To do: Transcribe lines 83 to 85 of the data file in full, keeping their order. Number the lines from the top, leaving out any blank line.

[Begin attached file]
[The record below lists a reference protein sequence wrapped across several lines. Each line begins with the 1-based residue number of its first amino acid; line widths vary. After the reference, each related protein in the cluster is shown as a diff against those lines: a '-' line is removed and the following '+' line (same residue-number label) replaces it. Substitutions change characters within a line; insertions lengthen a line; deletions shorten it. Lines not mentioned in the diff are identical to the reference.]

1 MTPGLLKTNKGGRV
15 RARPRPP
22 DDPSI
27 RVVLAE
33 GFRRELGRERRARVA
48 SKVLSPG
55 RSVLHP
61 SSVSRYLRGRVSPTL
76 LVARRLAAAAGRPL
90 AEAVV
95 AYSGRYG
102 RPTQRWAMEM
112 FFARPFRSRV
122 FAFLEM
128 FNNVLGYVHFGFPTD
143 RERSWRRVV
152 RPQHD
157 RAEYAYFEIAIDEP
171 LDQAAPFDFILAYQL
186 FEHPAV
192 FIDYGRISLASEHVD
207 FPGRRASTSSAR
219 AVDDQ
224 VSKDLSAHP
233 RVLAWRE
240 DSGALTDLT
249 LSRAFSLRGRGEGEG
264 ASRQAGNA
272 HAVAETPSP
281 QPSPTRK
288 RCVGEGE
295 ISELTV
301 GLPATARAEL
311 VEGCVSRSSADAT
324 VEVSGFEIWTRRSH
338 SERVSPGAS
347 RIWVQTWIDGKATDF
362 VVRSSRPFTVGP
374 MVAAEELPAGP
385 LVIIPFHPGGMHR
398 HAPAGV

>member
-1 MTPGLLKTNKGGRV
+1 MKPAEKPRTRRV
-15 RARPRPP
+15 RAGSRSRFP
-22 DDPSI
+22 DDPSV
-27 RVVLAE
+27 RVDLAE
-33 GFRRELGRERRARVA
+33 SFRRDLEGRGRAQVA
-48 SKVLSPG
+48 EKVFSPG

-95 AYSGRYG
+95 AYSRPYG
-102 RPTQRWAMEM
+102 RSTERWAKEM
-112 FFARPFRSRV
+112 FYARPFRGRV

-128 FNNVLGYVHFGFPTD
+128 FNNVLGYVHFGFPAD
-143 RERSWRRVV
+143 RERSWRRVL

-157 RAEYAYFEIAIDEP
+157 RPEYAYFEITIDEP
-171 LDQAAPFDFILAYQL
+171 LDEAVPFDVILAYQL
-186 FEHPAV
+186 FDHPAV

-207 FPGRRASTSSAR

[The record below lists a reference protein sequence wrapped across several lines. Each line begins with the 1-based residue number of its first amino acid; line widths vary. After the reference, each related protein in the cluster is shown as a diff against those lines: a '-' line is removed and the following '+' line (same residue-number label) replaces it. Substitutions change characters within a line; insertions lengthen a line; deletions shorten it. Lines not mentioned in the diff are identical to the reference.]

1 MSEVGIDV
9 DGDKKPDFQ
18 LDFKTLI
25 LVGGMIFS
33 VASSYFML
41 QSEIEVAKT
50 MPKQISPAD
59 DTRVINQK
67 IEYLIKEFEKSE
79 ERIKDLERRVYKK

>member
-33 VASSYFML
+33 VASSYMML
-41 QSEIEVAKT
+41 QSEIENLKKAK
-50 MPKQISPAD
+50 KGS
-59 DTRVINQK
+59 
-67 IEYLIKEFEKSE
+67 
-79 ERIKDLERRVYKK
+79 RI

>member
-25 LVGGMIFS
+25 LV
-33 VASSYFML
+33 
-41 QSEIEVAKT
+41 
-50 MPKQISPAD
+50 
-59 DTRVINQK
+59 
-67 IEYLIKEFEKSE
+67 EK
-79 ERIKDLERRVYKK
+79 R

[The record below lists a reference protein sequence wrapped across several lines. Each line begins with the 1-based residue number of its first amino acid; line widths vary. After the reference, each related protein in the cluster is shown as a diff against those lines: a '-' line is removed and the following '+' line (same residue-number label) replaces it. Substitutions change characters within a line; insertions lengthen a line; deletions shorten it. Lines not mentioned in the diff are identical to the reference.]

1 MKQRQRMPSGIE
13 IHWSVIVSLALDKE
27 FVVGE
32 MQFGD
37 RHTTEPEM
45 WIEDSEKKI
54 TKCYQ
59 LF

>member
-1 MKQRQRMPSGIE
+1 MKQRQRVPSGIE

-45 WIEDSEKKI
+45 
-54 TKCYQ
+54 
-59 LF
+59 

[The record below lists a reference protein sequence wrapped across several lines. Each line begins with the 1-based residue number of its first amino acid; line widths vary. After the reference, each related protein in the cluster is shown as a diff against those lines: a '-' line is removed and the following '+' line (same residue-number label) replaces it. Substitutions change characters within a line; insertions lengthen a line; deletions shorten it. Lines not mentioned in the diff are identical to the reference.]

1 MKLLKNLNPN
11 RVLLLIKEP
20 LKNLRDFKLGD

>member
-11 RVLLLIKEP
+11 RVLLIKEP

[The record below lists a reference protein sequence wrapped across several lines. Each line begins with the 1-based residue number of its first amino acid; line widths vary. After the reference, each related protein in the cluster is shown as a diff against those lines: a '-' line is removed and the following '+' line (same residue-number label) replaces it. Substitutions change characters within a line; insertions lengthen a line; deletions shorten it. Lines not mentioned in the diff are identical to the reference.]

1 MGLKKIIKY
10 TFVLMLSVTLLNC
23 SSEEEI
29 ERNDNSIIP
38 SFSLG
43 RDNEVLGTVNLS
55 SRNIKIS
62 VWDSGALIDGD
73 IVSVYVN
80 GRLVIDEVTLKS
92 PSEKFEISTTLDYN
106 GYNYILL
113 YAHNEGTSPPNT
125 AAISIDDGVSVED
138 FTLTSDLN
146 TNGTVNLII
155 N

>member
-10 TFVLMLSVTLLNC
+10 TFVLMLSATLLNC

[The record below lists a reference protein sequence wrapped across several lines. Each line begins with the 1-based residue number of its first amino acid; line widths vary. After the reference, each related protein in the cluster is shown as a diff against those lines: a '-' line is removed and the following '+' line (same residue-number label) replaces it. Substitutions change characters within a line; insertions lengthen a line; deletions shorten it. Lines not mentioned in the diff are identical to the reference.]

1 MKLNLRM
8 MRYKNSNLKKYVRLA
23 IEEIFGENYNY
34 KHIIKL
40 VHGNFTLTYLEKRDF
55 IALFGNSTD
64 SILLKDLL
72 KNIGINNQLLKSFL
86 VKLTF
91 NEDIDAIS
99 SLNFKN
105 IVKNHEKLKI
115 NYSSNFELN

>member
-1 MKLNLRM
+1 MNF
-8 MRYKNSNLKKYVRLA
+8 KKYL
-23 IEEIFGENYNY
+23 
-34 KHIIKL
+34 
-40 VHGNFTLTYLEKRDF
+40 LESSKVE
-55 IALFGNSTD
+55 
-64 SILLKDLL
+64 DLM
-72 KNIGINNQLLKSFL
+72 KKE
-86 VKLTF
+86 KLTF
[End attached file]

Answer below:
79 ERIKDLERRVYKK

>member
-33 VASSYFML